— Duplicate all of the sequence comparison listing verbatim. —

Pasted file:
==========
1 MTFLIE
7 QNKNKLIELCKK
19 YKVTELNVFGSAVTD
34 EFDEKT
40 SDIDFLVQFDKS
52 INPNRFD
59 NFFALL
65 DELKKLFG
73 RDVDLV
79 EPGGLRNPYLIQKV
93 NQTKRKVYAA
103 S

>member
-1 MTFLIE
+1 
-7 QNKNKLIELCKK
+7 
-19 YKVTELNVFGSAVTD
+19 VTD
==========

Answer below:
1 MTFLIE
7 QNKNKLIELCKK
19 YKVTELNVFGSAVTD
34 EFDEKT
40 SDIDFLVQFDKS
52 INPNRFD
59 NFFALL
65 DELKKLFG
73 RDVDLV
79 EPGGLRNPYLIQKV
93 NQTKRKVYAA
103 S

>member
-1 MTFLIE
+1 
-7 QNKNKLIELCKK
+7 
-19 YKVTELNVFGSAVTD
+19 VTD